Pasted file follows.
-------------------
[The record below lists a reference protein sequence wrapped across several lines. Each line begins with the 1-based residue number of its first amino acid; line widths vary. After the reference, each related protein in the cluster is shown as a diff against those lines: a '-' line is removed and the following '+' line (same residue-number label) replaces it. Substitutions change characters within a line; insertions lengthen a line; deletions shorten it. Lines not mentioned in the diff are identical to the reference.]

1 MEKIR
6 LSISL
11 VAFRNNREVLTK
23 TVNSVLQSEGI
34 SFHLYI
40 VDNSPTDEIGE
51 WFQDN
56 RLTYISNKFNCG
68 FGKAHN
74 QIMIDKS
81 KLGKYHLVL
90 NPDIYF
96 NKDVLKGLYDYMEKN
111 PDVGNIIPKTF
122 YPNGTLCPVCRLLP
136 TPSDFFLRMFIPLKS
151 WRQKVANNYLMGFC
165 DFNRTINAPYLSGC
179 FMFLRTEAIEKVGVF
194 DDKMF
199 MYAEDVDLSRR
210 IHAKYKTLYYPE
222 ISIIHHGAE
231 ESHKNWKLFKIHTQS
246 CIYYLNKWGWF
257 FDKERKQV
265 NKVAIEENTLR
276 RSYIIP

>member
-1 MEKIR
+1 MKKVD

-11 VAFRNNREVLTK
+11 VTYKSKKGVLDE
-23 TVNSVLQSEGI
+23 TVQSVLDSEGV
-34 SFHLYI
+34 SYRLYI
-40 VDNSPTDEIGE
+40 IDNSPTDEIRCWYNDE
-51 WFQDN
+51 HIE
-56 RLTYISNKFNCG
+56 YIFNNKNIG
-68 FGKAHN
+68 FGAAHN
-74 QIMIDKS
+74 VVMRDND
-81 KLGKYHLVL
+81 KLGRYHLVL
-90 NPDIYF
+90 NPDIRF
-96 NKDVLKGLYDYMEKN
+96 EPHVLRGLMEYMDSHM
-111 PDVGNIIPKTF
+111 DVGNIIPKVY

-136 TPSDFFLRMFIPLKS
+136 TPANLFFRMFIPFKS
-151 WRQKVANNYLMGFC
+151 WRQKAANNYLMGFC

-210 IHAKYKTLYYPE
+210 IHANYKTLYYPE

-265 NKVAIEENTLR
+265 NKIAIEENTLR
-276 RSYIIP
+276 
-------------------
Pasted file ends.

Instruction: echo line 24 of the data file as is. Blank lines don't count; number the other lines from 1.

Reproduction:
222 ISIIHHGAE